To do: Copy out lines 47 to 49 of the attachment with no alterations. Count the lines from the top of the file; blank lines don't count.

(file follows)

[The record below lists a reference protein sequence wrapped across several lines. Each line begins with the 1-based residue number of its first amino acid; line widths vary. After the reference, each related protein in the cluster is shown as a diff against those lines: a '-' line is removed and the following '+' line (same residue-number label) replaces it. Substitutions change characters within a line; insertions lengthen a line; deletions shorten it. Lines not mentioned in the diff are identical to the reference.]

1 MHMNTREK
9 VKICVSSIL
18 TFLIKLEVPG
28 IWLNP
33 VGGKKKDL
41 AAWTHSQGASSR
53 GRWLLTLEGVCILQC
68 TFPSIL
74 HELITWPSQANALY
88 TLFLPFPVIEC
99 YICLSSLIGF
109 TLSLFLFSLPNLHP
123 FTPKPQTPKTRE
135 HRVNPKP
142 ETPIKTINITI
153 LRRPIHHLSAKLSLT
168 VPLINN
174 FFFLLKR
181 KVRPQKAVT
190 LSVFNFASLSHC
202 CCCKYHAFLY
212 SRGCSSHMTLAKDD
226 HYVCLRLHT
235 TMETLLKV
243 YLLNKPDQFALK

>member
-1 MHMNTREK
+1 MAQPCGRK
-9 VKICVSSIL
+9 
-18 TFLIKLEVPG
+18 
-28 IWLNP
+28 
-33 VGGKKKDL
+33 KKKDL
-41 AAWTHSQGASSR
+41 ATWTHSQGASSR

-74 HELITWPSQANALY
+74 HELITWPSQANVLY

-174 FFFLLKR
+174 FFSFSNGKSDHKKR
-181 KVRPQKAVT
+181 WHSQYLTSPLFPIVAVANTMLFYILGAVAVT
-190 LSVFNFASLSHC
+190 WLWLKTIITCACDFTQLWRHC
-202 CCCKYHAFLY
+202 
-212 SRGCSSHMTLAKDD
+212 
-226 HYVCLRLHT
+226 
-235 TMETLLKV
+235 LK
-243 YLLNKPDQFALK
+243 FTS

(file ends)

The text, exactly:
+190 WLWLKTIITCACDFTQLWRHC
-202 CCCKYHAFLY
+202 